Santa Croce was launched in 1984, but did not attain the status of being a Pontifical University until it added the School of Church Communications in 1996. One of the requirements of being a Pontifical university is to offer four degree programs. The first three schools were Philosophy, Theology, and Canon Law. Why was Church Communications chosen as the fourth school?
One reason can be traced to the influence of the Opus Dei founder, St. Josemaría Escrivá. Nearly 60 years ago, as the first Chancellor of the University of Navarra in Spain, he asked for a journalism program to be created.
The university website states that the program reflected the saint’s founding charism: “a tradition in the humanities combined with technological innovation; teaching based on both research and on contact with reality; raising the profile of media related professions through theoretical and practical research; ongoing relations with the professional and academic world alike, and close contact between students and alumni.”
A second reason was the influence of St. John Paul II, who emerged as the first “media” pope in a time when communications technology (television and computers) were rapidly expanding. Also, according to Fr. José María La Porte, Dean of the School of Church Communications, the Pope’s long-time Director of the Holy See Press Office (1984-1996), Joaquín Navarro-Valls, “encouraged the Church Communications School from the beginning.”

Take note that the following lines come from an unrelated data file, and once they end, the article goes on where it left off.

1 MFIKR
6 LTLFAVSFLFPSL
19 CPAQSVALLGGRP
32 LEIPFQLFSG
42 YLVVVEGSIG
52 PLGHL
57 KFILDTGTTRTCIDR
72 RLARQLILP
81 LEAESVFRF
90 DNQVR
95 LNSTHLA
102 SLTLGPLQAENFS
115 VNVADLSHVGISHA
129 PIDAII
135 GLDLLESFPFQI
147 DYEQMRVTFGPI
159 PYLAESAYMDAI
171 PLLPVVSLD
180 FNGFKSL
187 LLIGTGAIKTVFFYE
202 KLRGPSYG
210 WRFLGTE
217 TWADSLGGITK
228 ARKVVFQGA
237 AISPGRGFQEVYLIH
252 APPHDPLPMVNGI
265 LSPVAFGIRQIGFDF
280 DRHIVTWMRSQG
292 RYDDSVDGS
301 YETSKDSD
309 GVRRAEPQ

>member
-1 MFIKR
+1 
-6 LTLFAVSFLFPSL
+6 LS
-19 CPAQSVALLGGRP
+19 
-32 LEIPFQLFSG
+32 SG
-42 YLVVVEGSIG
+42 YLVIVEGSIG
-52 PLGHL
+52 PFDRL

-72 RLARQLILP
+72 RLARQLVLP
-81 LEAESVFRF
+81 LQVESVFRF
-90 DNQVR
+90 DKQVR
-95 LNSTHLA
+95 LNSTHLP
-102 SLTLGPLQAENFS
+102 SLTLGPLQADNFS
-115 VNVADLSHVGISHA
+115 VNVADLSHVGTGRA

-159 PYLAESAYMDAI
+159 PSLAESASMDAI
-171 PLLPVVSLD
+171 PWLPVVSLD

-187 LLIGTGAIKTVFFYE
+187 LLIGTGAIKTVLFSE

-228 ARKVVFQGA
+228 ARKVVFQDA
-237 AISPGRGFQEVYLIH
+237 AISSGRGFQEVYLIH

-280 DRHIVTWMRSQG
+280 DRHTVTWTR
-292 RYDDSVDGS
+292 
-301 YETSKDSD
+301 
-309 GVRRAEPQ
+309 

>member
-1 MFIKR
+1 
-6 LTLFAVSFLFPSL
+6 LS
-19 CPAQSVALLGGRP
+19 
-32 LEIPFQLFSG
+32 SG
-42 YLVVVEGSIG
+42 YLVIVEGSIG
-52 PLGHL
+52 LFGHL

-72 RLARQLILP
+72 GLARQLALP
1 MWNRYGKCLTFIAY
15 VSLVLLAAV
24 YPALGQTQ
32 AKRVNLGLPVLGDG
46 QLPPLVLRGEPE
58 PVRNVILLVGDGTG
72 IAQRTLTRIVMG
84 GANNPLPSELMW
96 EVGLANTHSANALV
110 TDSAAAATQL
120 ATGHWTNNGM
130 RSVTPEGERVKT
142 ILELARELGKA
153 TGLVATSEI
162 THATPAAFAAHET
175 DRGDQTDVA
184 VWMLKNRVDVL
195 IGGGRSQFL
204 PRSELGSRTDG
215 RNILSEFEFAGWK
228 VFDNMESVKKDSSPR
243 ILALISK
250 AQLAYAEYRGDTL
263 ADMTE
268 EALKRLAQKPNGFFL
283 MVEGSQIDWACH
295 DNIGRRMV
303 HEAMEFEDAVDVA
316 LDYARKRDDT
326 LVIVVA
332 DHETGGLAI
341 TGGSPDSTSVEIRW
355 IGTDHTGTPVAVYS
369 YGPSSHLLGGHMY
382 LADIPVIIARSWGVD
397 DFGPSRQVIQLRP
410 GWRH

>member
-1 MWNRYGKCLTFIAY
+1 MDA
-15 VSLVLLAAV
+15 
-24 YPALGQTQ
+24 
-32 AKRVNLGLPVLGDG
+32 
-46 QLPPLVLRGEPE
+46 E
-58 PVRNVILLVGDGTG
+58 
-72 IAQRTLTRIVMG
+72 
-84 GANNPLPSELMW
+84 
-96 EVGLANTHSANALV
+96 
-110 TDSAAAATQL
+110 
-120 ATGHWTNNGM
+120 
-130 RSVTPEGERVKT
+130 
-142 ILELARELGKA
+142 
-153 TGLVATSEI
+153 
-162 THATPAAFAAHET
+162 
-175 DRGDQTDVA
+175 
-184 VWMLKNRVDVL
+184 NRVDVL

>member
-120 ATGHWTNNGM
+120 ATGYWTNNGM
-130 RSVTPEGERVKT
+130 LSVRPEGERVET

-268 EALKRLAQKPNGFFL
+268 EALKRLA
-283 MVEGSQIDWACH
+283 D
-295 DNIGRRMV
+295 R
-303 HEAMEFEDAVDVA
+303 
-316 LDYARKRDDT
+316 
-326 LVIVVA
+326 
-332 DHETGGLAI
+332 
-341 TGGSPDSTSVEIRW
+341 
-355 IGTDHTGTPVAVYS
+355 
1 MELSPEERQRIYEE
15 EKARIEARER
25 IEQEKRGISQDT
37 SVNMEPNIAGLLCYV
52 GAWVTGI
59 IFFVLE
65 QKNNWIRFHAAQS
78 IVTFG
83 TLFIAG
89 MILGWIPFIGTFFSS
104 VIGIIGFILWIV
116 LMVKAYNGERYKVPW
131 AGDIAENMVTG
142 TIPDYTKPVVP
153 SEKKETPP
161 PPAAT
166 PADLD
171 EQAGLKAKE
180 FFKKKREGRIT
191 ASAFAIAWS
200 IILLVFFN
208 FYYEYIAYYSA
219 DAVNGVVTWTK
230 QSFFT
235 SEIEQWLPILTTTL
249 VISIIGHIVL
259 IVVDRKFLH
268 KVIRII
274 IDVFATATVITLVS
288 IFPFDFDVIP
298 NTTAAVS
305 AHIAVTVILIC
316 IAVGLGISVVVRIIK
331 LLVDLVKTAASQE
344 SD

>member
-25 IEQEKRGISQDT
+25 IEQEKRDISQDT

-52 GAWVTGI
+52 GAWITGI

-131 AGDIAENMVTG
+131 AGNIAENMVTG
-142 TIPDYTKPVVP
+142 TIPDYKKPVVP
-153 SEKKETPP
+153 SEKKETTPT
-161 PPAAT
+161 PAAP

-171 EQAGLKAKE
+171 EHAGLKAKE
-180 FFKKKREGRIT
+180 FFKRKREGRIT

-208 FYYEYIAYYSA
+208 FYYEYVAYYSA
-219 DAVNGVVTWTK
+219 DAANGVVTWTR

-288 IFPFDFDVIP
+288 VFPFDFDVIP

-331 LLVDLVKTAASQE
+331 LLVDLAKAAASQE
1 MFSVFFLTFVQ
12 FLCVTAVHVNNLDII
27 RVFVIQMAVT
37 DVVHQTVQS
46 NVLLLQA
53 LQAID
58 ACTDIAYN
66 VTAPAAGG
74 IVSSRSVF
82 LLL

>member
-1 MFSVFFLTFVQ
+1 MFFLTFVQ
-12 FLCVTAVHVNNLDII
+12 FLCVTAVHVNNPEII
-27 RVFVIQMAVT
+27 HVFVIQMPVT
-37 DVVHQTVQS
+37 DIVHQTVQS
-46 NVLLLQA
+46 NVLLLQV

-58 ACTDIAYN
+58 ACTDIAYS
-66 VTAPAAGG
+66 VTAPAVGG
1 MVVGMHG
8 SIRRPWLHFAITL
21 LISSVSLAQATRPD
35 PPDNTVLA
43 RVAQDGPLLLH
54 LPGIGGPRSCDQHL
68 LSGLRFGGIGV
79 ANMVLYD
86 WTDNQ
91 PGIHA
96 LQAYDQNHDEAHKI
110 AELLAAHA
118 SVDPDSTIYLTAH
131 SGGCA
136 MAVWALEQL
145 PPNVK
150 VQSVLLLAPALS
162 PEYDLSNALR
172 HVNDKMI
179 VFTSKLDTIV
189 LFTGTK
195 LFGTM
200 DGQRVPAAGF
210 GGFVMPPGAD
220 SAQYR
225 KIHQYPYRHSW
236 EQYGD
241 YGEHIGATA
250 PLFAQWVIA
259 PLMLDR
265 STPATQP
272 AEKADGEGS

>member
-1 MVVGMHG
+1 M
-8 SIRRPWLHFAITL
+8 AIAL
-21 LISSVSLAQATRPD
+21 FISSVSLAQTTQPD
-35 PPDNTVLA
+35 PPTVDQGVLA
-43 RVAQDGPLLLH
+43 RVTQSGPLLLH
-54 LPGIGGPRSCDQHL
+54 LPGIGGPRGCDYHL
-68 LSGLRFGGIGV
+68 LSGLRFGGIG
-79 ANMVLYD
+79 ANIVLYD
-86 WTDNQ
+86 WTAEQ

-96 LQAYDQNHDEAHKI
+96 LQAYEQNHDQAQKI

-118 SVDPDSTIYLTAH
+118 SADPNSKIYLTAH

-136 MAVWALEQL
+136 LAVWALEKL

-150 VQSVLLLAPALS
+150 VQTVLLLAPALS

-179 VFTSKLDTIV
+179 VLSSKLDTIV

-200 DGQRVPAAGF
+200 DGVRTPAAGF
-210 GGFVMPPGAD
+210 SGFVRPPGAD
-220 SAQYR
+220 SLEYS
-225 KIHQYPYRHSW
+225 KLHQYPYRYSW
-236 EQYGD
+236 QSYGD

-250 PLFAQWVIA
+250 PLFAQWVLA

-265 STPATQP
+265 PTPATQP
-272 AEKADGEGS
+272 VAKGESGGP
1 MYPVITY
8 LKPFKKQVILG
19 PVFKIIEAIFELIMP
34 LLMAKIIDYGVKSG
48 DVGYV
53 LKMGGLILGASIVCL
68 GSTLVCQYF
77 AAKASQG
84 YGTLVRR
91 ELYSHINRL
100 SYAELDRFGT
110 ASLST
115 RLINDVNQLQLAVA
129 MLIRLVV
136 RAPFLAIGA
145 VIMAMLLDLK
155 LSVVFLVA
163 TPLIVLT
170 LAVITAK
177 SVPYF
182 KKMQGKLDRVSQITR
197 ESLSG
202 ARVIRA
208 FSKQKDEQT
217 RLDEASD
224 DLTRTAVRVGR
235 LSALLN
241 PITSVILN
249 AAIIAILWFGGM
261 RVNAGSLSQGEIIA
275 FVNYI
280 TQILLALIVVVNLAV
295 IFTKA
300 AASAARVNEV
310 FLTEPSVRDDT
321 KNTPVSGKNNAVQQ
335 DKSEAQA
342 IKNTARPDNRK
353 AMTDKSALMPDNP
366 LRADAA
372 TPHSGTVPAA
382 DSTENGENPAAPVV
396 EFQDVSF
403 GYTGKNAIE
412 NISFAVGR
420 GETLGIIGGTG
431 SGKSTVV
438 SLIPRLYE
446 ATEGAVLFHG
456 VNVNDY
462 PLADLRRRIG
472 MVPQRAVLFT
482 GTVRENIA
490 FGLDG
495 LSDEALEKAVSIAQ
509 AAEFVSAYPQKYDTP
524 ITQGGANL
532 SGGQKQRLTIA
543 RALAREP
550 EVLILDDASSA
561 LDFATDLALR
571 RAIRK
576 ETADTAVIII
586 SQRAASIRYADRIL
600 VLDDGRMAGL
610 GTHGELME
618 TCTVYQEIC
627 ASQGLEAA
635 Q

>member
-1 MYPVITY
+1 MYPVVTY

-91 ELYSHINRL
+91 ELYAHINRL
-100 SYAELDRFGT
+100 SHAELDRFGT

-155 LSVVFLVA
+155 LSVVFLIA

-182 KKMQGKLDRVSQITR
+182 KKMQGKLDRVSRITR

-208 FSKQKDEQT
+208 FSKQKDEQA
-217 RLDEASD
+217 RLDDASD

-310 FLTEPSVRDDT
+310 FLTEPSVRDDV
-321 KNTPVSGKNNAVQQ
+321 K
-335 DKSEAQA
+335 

The Heart of Santa Croce is
Christ in Our Students
|Fr. John Wauck|
"I see in my students the future of the Church...bishops, professors, even martyrs and saints of the 21st century."
"For me, what is most exciting about teaching at Santa Croce is seeing in the faces and behind the faces of my students the souls whose lives they will touch. Souls whom I will probably never meet in India, Africa, Latin America, Europe, North America -- and that's the future of the Church I see in my students."
"I am deeply aware when I am teaching my class that I am talking to and with people who will be professors, perhaps bishops, perhaps even martyrs and saints of the 21st century."
Father John Wauck, Professor of Literature
The University was conceived in the heart of a saint (St. Josemaria), and co-founded by St. John Paul II and Blessed Alvaro del Portillo, the University's first Chancellor. It is an internationally prestigious university for ecclesiastical sciences. It is located in Rome, Italy. The University has students and supporters from all over the world.
The Pontifical University of the Holy Cross Foundation assists the University in its financial needs and grants scholarships to students from poor dioceses wishing to attend the University.
The Foundation accepts gifts from donors within the United States in order to support the University in training students to impact the world.